The International Renewable Energy Agency’s (IRENA) new 2020 Global Renewables Outlook assesses the socioeconomic impact of several scenarios. The “Transforming Energy Scenario” —an ambitious-yet-realistic energy transformation that would limit global temperature rise to well below 2 degrees C (3.6 degrees F)— would cost $19 trillion more than a business-as-usual approach, but would bring benefits worth $50-142 trillion by 2050, growing the world’s GDP by 2.4%. To go one step further, IRENA’s “Deeper Decarbonization Perspective” — which outlines a net-zero-emissions world by 2050-2060 — would cost anywhere between $35-45 trillion, but yield $62-169 trillion in cumulative savings when considering avoided health and social costs from reduced air pollution.

This is not only about the renewable energy investment; it is also an investment that mitigates the financial and other risks of climate change. For example, according to data on WRI's Aqueduct platform, by 2030, 2.5 million people and $42 billion in urban property will be impacted annually by coastal flooding driven by climate change, while 30 million people and $79 billion in urban property will be impacted annually due to riverine flooding.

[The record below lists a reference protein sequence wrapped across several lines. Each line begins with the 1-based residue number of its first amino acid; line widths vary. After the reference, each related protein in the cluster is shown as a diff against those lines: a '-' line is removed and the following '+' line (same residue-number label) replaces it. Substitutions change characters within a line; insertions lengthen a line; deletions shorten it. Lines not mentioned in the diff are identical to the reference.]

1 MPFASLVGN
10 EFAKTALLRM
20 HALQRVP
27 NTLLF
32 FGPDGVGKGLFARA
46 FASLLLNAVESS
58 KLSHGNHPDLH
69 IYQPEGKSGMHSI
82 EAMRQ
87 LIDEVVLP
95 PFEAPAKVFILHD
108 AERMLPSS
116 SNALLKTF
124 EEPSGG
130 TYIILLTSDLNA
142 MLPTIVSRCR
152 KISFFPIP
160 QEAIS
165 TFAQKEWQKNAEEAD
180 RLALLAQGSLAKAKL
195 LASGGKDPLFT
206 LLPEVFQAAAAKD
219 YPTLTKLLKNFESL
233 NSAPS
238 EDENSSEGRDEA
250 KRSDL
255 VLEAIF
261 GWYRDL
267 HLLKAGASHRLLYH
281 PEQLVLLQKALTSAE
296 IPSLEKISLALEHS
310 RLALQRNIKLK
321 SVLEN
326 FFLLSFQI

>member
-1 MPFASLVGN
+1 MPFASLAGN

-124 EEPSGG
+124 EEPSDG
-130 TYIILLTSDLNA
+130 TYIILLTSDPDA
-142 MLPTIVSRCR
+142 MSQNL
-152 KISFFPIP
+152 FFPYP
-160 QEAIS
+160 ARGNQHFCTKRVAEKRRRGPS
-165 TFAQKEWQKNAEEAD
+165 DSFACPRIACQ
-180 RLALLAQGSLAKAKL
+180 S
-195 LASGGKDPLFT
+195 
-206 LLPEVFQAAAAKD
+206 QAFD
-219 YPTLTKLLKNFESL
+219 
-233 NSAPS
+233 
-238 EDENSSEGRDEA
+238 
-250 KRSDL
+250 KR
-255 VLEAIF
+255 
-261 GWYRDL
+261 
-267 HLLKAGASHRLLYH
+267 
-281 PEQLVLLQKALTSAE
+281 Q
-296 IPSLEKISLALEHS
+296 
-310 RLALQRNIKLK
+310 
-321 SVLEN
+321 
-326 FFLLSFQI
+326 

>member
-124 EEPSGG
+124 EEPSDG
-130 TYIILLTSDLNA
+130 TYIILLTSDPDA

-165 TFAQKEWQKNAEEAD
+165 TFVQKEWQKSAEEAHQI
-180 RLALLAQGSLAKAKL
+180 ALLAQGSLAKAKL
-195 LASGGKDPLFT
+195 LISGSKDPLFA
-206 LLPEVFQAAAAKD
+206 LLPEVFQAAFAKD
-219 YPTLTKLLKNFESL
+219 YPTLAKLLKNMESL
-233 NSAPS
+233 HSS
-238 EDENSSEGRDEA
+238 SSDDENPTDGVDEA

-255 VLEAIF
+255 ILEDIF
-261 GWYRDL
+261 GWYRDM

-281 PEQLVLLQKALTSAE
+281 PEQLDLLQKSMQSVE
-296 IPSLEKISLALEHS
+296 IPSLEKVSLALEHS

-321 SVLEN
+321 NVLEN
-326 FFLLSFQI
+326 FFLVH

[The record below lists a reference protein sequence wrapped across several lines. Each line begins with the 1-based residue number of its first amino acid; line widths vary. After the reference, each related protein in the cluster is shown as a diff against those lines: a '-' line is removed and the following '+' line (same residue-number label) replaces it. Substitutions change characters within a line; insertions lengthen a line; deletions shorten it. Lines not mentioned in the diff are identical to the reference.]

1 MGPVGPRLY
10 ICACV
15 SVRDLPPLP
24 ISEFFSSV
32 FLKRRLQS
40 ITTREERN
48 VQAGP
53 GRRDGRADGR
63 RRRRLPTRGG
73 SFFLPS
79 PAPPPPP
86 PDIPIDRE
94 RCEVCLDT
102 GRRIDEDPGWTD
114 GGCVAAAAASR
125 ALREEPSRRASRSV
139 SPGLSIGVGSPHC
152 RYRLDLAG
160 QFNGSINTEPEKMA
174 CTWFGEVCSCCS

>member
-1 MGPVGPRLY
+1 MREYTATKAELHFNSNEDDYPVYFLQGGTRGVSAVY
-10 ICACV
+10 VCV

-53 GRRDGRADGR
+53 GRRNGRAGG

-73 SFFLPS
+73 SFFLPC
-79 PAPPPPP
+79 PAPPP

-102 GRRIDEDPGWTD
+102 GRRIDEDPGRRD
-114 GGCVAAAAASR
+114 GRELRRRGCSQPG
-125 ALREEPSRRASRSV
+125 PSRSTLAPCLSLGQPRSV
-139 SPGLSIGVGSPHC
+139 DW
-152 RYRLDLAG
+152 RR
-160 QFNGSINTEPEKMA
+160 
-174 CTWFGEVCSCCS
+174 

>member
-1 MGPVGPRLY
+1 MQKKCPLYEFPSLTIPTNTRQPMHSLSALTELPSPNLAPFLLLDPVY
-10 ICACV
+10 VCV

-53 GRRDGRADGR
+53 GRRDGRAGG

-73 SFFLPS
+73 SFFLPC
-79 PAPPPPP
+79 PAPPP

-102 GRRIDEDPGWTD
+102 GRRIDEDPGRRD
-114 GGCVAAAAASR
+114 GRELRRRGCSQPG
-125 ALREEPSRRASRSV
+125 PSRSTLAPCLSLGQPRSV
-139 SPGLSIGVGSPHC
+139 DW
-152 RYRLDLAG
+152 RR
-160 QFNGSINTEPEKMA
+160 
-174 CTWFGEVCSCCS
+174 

2. The instability of fossil fuel prices presents a global opportunity to accelerate the shift to clean energy.

The fossil fuel industry is among the hardest hit by the coronavirus crisis, with leading oil, gas and petrochemical companies losing an average of 45% of their total market value. Since the start of the year, we have seen the sharpest drop in oil demand in a quarter of a century. The price of crude oil in the United States turned negative for the first time in history.

While lockdown orders have certainly exacerbated the fossil fuel industry’s challenges, this structural collapse was a long time coming. Over the past decade, the fossil fuel industry has spent more money on stock buybacks and dividends than it has brought in in revenue, making energy the worst-performing since 2009 of the 11 sectors in the S&P500. Additionally, some of the world’s largest financial institutions continue to rapidly divest from fossil fuels, recognizing the growing financial risks of carbon-intensive investments. According to the Center for International Environmental Law, this means that “in the medium term, the prospect of a full recovery for many of these revenue streams is, at best, uncertain, and, in many cases, unlikely.”

Research shows that the world needs to halve energy-related carbon dioxide emissions by 2030, halve them again by 2040, and then aim for net-zero emissions by 2050 — with substantial reductions beyond — in order to prevent the worst effects of climate change. For economies to build back better and more sustainably, we must start by severing our reliance on fossil fuels.

Doing this will require eliminating the more than $5.2 trillion in annual subsidies, tax breaks and uncharged external impacts (such as on air pollution and climate) of fossil fuel production and use. It also means addressing industry and transportation — two of the most polluting sectors today, responsible for more than half of all global greenhouse gas emissions.